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My guide to Hiroshima and Kyoto, Japan

Japan 2006Your first trip to Japan wouldn’t be complete without a visit to Hiroshima. Somewhere that could be a depressing place to visit remembering what happened there if it weren’t for the fact that the city is now like any other city in Japan. Bustling with life, business and culture. It’s also probably one of the most peace-loving of cities judging by the memorials, the museum and Hiroshima’s general outlook on the world and it’s state.

Peace park is the best place to head so we jumped on a street car on a beautiful sunny day. You wouldn’t think it’s autumn here yet. The park was once a busy business district of Hiroshima before 8:15am on the 6th of August 1945. The area was the Hypocentre of the explosion that took place 600 metres above the ground, flattening everything for 2 miles except for a few buildings that some how remained standing. One of those buildings now known as the A-bomb dome has become a memorial, preserved as it was after the event. Frozen in time. The ruins of a European style government building.

The Hiroshima Museum

Japan 2006

The museum at the park is one of the best I’ve ever been to. A mass of information with English audio commentary telling you all about what happened, why it did and how the city started to rebuild just days after the event. There’s a strong attitude of peace here and strong desire for all countries to decommission their nuclear weapons. You can’t help but agree when you visit. There’s two clocks near the entrance. One showing how many days have passed since that day and another showing how many days since the last nuclear bomb test was carried out. Unfortunately the last test was only 35 days ago. A sad reminder that lessons aren’t learnt quick enough. Still we enjoyed our visit and I’m glad we made the effort to visit the site of one of mankind’s biggest historical events.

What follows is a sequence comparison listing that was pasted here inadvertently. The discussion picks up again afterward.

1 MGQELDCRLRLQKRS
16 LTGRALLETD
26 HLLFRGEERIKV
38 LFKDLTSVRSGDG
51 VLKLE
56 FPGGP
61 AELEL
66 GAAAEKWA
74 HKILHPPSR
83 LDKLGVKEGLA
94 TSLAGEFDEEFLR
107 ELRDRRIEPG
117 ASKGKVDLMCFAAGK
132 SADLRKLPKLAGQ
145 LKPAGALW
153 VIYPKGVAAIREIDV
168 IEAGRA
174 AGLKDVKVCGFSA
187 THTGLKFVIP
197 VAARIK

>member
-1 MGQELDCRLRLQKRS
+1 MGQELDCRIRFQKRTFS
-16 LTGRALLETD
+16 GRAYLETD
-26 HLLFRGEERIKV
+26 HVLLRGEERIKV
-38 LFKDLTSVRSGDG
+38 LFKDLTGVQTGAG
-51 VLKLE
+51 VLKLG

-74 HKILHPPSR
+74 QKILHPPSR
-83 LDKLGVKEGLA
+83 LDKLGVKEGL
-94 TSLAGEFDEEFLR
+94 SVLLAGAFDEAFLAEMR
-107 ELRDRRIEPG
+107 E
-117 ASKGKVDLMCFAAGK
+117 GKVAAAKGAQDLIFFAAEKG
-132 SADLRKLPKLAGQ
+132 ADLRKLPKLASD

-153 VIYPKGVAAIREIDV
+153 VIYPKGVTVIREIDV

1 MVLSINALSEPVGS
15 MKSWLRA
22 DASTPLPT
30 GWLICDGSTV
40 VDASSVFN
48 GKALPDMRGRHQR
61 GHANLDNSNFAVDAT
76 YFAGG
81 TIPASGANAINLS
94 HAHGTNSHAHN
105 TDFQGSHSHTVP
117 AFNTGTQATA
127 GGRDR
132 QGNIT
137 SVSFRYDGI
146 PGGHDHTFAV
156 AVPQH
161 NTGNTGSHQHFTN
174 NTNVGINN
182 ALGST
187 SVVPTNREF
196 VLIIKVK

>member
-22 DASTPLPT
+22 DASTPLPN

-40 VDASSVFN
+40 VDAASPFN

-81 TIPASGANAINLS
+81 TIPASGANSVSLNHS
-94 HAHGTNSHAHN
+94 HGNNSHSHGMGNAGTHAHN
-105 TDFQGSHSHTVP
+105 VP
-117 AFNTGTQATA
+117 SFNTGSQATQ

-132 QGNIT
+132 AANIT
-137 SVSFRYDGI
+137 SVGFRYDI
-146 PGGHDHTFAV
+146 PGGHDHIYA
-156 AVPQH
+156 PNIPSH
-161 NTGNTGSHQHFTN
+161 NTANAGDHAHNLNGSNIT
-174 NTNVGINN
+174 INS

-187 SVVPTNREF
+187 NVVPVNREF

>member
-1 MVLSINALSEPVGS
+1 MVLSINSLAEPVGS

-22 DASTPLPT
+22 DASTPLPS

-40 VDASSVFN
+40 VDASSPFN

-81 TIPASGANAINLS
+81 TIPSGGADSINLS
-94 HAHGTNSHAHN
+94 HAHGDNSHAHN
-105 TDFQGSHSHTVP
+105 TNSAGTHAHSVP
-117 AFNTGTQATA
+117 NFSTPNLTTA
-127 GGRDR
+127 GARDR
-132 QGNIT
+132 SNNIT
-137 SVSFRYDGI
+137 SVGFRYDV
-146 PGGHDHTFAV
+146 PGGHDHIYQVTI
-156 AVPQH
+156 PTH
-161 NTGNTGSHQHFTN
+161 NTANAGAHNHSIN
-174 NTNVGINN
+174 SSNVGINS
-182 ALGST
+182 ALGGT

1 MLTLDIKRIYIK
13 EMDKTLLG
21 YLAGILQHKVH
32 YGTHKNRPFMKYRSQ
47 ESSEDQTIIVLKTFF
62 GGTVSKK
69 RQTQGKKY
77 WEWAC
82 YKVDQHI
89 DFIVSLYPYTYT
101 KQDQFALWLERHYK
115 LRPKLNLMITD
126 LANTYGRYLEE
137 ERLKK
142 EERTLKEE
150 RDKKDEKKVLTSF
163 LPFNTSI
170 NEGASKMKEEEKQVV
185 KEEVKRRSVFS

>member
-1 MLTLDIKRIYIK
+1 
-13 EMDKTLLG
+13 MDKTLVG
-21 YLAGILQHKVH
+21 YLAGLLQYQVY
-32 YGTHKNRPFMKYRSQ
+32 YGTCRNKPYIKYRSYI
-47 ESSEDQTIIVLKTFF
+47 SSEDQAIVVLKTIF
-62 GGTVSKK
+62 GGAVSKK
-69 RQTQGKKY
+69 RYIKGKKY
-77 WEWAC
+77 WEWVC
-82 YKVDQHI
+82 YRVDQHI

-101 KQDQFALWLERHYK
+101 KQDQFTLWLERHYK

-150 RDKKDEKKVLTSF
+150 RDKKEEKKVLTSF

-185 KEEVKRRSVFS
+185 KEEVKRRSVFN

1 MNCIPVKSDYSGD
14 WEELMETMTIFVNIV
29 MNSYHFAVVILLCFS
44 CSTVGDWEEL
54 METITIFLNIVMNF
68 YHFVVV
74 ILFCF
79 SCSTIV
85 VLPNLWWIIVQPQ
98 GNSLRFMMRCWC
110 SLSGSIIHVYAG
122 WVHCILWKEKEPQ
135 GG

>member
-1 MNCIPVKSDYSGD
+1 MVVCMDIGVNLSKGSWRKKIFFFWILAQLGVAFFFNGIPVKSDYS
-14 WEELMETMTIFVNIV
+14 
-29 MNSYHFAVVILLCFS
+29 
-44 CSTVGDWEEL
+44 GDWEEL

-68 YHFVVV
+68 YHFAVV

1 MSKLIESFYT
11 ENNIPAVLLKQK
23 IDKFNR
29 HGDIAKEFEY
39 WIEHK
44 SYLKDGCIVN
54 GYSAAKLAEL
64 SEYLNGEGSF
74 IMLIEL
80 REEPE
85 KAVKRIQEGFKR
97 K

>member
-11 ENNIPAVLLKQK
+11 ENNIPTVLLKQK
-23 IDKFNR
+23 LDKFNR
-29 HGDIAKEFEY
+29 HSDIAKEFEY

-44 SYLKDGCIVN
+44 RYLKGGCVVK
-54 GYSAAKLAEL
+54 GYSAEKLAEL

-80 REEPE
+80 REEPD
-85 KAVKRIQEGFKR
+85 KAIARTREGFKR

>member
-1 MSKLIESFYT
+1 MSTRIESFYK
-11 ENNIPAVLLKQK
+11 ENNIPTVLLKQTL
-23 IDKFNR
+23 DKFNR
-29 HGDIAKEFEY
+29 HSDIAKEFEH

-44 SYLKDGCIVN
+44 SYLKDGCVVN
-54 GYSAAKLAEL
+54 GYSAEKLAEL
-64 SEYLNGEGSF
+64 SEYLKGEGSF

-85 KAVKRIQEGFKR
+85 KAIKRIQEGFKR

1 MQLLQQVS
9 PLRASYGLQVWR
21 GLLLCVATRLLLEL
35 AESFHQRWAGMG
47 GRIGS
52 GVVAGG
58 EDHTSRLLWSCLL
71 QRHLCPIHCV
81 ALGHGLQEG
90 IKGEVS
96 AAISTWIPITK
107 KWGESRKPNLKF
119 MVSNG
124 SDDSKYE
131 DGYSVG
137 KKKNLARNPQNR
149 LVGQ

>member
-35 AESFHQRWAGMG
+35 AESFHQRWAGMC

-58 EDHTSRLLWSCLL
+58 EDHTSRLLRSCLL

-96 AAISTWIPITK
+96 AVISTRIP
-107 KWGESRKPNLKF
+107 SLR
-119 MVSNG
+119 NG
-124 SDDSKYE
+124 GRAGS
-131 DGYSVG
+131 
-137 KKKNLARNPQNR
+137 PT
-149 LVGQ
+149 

A day exploring Kyoto

Japan 2006 We spent today visiting the many temples and shrines in Kyoto. Many of which can be found in the Imperial Palace grounds. A great place to stroll along taking in the sights. The temples are well-kept and well used. Around 50 million Japanese people visit Kyoto every year and it’s easy to see why.

After some souvenir shopping and Sushi for lunch the rain started to fall so we headed back to Hotel number 5. The Kyoto Brighton Hotel. We picked it on name alone and wow it was a good choice. We would have felt guilty for spending the afternoon and evening in the hotel if it weren’t for the fact it’s the best we’ve ever stayed in. The room has everything you could need and is by far the biggest we’ve had all holiday. We finally found a Tepanyaki restaurant too in the hotel which was by far the best meal I’ve ever had. It’s been brought to my attention I’ve mentioned eating quite a lot in these travel diaries. That’s because you eat so well in Japan! Each meal somehow surpasses the meal before. This one was enhanced more so by it being cooked by your own personal chef right in front of you.

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